Brussels, 25 Jun 2004
A recently published survey by a team of scientists in Norway and Denmark has revealed a serious lack of public research into the health effects of genetically modified organisms (GMOs).
The study, by Professor Ian Pryme and Rolf Lembcke, published in the journal Nutrition and Health, found that only ten studies on the health effects of GM food or feed have been published. Furthermore, according to the professors, the quality of some of the research published was poor and inadequate.
'Although very many have voiced their opinions, both in the popular and scientific press, there is only very limited data published in peer reviewed journals concerning the safety of GM food. It would seem apparent that GM food regulation is currently based on a series of extremely insufficient guidelines,' states the report.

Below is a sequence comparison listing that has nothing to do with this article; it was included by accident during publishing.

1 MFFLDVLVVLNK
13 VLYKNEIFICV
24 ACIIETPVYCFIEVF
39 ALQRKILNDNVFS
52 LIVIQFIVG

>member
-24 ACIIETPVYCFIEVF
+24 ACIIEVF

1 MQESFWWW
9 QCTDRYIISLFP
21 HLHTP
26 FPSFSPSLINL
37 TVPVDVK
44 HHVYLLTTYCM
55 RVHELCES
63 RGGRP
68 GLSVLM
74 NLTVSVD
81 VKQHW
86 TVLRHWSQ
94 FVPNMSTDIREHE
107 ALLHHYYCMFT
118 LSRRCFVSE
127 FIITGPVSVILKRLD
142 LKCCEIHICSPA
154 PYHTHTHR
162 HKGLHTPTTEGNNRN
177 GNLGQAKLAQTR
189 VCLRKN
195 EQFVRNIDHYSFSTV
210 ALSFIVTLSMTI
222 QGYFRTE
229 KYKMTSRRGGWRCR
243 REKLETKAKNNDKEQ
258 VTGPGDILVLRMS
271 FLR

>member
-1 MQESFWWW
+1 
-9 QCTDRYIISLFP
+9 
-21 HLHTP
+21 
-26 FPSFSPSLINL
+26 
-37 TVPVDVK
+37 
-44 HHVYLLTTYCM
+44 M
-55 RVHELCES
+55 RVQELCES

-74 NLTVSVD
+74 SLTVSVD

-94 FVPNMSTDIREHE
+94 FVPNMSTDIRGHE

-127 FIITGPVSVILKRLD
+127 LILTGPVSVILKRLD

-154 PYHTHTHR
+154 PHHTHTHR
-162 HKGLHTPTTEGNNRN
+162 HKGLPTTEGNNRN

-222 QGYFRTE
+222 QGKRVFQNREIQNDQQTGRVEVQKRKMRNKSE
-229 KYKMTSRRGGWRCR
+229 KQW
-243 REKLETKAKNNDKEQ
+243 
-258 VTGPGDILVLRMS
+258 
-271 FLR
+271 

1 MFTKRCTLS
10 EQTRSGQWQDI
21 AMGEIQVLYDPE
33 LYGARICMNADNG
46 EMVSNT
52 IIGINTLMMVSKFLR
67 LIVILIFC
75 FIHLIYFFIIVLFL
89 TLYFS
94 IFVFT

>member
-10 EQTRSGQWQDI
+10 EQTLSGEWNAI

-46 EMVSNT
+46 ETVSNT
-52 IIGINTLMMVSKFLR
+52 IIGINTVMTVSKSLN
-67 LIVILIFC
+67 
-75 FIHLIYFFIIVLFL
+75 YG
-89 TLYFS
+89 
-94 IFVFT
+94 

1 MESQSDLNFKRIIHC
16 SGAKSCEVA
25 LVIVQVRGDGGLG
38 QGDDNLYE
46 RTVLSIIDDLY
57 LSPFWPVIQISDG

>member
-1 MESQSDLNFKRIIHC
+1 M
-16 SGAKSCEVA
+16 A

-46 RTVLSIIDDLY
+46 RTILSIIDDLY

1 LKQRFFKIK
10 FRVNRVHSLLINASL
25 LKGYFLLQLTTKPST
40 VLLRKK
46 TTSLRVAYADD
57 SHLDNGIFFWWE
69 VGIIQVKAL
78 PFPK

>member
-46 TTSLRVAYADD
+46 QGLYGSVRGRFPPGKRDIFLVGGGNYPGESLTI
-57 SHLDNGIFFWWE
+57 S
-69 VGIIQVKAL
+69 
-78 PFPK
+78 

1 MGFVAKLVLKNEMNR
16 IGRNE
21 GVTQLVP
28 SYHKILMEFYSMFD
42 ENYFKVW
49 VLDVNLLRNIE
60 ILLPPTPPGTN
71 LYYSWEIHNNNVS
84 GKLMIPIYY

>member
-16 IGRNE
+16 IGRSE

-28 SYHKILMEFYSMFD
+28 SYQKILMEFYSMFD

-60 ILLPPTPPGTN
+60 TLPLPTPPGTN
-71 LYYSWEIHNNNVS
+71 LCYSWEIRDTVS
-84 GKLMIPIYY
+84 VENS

Over half of the published studies were carried out in collaboration with private companies, and none of those studies found any negative effects on humans. In the studies considered independent, namely studies carried out by institutions able to develop and cultivate GM plants themselves, 'adverse effects were reported (but not explained)' states the survey, adding that 'it is remarkable that these effects have all been observed after feeding for only 10 to14 days.'
Many studies remain unpublished, noted the report, while several others have been duplicated.
'In conclusion we feel that much more scientific effort and investigation is necessary before we can be satisfied that eating foods containing GM material in the long term is not likely to provoke any form of health problems. It will be essential to adequately test in a transparent manner each individual GM product before its introduction into the market,' ends the report.
To read the full report, please